At the 64th annual competition on Oct. 26, Caleb Smidt, the 2015 Professional Rodeo Cowboys Association tie-down roping world champion from Bellville, pocketed $31,300 as the result of finishing in the money in the Match Roping and Invitational Tie-down Roping title races.

Smidt earned a $20,000 check for clinching the coveted Match Roping title. He edged 2005 world all-around champion Ryan Jarrett, 172.49 seconds to 204.70 seconds, after both men had made 12 runs.

Smidt also lassoed an $11,300 check after finishing second in the Invitational Tie-down Roping title race.

Smidt is scheduled to compete in the 2017 Wrangler National Finals Rodeo in tie-down roping. He has earned four trips to the Las Vegas championships (2013, 2015, 2016 and 2017).

Two-time National Finals qualifier Reese Riemer of Stinnett clinched the Invitational Tie-Down Roping title and earned $16,000. Riemer finished fourth in the second round, second in the third round and second in the final (short) round on his way to clinching the average/aggregate title.

J.P. Wickett of Sallisaw, Okla., finished No. 1 in the Invitational Steer Roping title race on Oct. 29 and pocketed $9,600. Wickett has earned 16 trips to the National Finals Steer Roping.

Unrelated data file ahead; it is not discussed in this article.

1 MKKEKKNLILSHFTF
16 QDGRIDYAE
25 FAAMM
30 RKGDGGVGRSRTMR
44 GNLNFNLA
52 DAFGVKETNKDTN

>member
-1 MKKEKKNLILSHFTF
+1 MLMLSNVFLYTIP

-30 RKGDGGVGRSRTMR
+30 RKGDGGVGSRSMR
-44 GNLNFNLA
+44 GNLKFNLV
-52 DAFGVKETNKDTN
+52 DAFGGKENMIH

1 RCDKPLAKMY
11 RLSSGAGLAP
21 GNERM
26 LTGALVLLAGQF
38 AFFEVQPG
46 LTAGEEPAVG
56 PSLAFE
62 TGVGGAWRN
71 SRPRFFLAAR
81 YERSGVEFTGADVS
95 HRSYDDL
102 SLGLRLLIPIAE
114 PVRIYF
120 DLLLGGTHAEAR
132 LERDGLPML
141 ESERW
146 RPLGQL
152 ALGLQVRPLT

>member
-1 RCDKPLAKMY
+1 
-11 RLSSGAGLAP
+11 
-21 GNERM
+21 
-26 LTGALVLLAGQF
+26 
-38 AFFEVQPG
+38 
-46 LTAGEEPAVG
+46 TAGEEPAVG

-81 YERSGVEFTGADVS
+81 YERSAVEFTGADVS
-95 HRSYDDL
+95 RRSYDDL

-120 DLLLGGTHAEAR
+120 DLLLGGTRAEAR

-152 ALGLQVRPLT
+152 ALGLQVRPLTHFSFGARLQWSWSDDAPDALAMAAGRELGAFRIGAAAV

John Bland of Turkey has qualified for PRCA’s National Finals Steer Roping, which is scheduled for Friday and Saturday, Nov. 10-11, in Mulvane, Kan.

Bland has a strong rodeo family heritage. His father, whose first name is also John, qualified for the National Finals Rodeo in bull riding in 1976 and 1977. His uncle Steve qualified for the NFR in tie-down roping in 1980, and his uncle Rex qualified for the NFR in steer wrestling in 1971-73.

According to, John, Rex and Steve Bland are the only three-brother set to qualify for the NFR in three different events.

This year, the younger John Bland will enter the 2017 National Finals Steer Roping ranked No. 10 in the world title race after earning $48,184 during the regular season.

Tuf Cooper, a former Decatur resident who lives in Weatherford, also qualified. He’s ranked No. 13 with $44,217.

Twenty-three time world champion Trevor Brazile of Decatur has earned a NFSR back number. He’s ranked No. 5 with $64,266.

Jason Evans of Glen Rose is ranked No. 1 with $84,156. Vin Fisher of Andrews is ranked No. 2 with $78,934 and Chet Herrin of Pawhuska, Okla., is No. 3 with $72,976.


The 2017 National Cutting Horse Association Futurity is scheduled for Nov. 15-Dec. 10 at Will Rogers Memorial Coliseum in Fort Worth. The Futurity, the sport’s most prestigious show, is the first jewel of the sport’s Triple Crown Series.

Brett Hoffman, a Texas Cowboy Hall of Fame member, has reported on rodeos for the Fort Worth Star-Telegram for more than three decades.